Out there in the dark, I’m gonna let it shine
Out there in the dark, I’m gonna let it shine
Out there in the dark, I’m gonna let it shine
Let it shine, shine, shine
Let it shine!

 

When we find our own special light, our way of serving, we can stop feeling despair at the state of the world, as we do our part to make it better…better… better…better. And when we act, we feel better than we do when we sit in the dark. When we act, we bring divine light into our reality.

 

In Pirkei Avot, the teachings of our ancestors, Rabbi Judah HaNasi poses the question, “What is the right path?” And he answers: “One who honors both self and other. Be as mindful of small acts as great ones, for you cannot know the consequences of either.”

 

And how can we do this?

 

By recognizing that small deeds can have just as much effect on our souls and on others as large ones.

 

An example of a small act that made a difference:

 

At a spiritual care team meeting at my old job at Alta Bates, one of my colleagues told a story of providing a used coat to a homeless patient in the emergency room. As he helped the person into the coat, the recipient exclaimed,

 

“It’s such a warm coat! How wonderful!”

 

Then, “And it’s got a zipper! It’s warm and it’s got a zipper!”

 

As the chaplain zipped it for the person, he heard,

 

“And it’s got a hood! Oh my, it’s got a hood!”

 

The person’s gratitude over such a small act of kindness overflowed in the department, as people recognized what was happening. Several staff told the chaplain later that it had left them in tears.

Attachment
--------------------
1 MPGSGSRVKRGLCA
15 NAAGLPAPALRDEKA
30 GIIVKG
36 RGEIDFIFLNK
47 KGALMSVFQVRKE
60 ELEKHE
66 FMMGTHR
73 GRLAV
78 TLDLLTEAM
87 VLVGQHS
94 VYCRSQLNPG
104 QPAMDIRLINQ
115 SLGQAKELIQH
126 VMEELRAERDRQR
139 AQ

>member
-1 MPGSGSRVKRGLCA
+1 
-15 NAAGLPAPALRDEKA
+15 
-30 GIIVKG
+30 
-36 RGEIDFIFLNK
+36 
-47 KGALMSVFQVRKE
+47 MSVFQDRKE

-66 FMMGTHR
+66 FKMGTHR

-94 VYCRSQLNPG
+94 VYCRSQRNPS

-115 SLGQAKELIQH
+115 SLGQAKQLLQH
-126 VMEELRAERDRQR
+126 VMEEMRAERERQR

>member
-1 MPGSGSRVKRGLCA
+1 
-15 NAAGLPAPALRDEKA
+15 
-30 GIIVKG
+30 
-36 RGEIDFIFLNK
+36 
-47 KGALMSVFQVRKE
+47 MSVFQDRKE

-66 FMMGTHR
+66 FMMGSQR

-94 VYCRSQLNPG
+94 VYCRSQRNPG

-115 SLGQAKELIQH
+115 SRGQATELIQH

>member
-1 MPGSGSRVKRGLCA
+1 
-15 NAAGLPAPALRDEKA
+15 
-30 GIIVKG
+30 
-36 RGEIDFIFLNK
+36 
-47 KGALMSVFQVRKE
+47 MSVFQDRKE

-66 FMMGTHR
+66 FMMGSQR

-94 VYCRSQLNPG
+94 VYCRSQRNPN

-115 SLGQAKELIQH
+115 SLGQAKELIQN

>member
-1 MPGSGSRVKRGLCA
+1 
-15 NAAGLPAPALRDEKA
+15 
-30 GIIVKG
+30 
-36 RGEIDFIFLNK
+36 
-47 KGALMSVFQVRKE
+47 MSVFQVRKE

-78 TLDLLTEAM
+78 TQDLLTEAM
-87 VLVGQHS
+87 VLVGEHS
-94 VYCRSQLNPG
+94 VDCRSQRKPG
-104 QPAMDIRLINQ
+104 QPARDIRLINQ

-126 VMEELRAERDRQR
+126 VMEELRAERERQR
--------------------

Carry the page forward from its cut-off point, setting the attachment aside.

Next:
It was just a little thing, but it made so much difference to that person.

 

The person who donated their old, albeit warm, zippered and hooded, coat might just have been cleaning out their closet, not imagining the effect that coat would have on its recipient. I hold this story in my heart, and have started to give my old or too large clothes to the hospital to be given to others whose day, if not whole winter, could be turned around.

 

May we each find our own personal and unique light and shine it bright into the darkness. May we provide the light that dispels the dark in our homes, our community, our world.

 

Now one more time:

 

This little light of mine, I’m gonna let it shine…

This little light of mine, I’m gonna let it shine…

This little light of mine, I’m gonna let it shine…

Let it shine, let it shine, let it shine…

 

Thanks to R’ Monique Mayer for spurring me in this direction.